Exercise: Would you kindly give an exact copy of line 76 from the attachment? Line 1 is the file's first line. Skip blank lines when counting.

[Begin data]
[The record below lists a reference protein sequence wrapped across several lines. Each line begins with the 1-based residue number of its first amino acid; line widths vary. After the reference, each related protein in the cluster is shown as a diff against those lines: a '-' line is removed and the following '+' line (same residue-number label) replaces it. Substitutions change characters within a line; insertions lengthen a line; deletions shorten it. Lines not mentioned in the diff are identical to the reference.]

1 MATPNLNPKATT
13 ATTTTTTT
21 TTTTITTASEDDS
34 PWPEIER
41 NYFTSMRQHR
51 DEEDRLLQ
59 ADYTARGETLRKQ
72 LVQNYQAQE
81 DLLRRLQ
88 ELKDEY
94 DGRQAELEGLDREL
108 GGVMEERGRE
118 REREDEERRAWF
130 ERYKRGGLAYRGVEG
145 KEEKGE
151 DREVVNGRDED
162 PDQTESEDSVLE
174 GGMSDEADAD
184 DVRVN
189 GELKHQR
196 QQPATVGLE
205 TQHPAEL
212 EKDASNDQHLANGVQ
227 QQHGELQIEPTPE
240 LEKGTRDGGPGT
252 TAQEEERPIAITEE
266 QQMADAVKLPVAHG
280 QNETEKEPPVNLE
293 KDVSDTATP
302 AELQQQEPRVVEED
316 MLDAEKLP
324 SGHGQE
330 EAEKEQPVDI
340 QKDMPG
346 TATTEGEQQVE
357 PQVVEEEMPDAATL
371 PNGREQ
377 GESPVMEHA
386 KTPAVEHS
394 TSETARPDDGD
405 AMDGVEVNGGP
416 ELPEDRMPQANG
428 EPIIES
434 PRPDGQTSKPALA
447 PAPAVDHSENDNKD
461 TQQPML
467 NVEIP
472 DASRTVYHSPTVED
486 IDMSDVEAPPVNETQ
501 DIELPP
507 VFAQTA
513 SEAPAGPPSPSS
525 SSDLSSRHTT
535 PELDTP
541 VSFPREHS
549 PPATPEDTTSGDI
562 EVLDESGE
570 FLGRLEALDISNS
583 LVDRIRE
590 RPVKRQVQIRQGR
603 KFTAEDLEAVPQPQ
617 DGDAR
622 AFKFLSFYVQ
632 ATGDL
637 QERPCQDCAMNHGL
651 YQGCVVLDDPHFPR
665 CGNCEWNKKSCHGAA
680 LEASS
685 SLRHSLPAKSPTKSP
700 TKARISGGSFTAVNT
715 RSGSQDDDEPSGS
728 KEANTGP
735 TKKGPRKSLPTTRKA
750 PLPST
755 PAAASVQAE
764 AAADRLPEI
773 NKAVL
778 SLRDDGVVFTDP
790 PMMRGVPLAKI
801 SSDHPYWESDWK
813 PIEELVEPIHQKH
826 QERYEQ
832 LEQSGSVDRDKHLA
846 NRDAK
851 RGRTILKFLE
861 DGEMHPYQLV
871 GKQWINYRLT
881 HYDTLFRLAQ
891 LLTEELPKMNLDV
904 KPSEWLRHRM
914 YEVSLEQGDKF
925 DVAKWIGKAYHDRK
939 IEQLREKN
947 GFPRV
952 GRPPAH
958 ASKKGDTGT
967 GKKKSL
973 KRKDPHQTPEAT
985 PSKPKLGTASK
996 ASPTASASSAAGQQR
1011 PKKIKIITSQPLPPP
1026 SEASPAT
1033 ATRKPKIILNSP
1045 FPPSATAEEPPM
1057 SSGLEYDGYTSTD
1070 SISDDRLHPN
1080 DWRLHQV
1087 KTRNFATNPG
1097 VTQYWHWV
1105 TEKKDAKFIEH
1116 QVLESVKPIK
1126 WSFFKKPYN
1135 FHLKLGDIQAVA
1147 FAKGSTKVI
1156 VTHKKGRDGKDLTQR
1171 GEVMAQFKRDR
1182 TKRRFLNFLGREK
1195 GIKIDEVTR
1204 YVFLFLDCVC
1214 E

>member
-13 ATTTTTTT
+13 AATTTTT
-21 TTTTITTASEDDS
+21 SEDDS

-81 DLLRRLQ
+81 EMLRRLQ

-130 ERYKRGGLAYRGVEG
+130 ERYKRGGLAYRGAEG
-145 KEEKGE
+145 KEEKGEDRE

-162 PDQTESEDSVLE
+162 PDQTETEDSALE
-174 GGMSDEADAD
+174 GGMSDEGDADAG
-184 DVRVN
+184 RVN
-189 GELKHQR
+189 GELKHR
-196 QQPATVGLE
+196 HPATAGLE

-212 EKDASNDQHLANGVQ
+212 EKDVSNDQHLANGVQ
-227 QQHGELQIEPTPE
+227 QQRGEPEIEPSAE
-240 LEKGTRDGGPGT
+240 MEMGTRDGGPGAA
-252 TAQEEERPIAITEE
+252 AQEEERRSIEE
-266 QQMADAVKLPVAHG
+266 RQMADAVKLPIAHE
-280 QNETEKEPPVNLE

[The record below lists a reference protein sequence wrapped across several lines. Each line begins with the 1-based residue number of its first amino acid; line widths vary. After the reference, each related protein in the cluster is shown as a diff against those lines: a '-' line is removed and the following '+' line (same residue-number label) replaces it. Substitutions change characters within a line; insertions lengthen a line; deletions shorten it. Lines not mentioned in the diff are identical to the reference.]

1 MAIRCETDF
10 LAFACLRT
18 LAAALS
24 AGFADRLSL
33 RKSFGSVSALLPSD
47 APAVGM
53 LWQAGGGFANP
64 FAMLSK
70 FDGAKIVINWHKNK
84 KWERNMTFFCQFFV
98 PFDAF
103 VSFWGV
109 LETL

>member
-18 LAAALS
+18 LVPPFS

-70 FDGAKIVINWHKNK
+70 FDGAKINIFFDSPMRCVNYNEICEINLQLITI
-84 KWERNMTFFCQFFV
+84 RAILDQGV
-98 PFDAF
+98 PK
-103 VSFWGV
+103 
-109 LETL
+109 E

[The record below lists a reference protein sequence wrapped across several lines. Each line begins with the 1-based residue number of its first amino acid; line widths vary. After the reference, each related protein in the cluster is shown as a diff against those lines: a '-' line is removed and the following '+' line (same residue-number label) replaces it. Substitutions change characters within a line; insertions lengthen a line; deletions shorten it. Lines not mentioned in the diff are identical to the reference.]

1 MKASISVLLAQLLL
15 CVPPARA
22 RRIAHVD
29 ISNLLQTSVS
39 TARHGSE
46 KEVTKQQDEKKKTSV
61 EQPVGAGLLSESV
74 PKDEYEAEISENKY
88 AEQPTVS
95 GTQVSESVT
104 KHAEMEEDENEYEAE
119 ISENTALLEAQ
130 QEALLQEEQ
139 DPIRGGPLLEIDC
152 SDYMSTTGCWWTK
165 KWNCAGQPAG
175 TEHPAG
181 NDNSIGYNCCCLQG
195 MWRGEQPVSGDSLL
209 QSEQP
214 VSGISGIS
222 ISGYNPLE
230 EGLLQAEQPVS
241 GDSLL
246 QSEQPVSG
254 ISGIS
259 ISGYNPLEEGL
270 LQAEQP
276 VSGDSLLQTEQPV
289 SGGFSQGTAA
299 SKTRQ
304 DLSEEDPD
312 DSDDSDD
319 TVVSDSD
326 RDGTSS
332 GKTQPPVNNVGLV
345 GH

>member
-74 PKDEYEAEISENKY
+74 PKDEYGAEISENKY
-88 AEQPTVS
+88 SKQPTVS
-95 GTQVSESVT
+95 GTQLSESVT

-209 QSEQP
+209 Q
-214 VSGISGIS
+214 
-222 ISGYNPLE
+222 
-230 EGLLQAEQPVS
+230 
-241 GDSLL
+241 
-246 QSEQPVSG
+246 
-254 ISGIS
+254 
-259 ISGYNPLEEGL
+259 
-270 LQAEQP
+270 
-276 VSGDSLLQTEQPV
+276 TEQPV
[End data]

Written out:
755 PAAASVQAE